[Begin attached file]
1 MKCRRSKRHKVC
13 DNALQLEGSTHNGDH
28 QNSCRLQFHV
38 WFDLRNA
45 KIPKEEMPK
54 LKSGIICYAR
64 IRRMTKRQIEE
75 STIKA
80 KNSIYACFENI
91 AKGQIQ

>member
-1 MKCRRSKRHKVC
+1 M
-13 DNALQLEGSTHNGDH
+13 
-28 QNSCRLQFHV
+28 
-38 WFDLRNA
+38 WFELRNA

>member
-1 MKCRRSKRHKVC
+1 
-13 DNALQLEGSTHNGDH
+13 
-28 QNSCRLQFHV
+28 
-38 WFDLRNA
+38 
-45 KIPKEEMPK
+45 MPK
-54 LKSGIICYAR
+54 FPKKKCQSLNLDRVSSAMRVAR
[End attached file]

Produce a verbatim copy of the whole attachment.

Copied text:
1 MKCRRSKRHKVC
13 DNALQLEGSTHNGDH
28 QNSCRLQFHV
38 WFDLRNA
45 KIPKEEMPK
54 LKSGIICYAR
64 IRRMTKRQIEE
75 STIKA
80 KNSIYACFENI
91 AKGQIQ

>member
-1 MKCRRSKRHKVC
+1 M
-13 DNALQLEGSTHNGDH
+13 
-28 QNSCRLQFHV
+28 
-38 WFDLRNA
+38 WFELRNA

>member
-1 MKCRRSKRHKVC
+1 
-13 DNALQLEGSTHNGDH
+13 
-28 QNSCRLQFHV
+28 
-38 WFDLRNA
+38 
-45 KIPKEEMPK
+45 MPK
-54 LKSGIICYAR
+54 FPKKKCQSLNLDRVSSAMRVAR